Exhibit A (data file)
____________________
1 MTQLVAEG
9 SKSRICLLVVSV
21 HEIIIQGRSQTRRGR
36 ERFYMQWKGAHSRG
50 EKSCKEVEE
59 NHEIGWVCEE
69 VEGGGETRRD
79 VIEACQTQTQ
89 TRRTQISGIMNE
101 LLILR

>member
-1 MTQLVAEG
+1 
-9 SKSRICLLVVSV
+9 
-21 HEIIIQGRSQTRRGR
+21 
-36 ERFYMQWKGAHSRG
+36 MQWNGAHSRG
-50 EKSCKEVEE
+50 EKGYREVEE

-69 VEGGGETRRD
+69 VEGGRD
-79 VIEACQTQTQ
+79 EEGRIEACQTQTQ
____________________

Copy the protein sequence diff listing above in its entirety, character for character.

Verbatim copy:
1 MTQLVAEG
9 SKSRICLLVVSV
21 HEIIIQGRSQTRRGR
36 ERFYMQWKGAHSRG
50 EKSCKEVEE
59 NHEIGWVCEE
69 VEGGGETRRD
79 VIEACQTQTQ
89 TRRTQISGIMNE
101 LLILR

>member
-1 MTQLVAEG
+1 
-9 SKSRICLLVVSV
+9 
-21 HEIIIQGRSQTRRGR
+21 
-36 ERFYMQWKGAHSRG
+36 MQWNGAHSRG
-50 EKSCKEVEE
+50 EKGYREVEE

-69 VEGGGETRRD
+69 VEGGRD
-79 VIEACQTQTQ
+79 EEGRIEACQTQTQ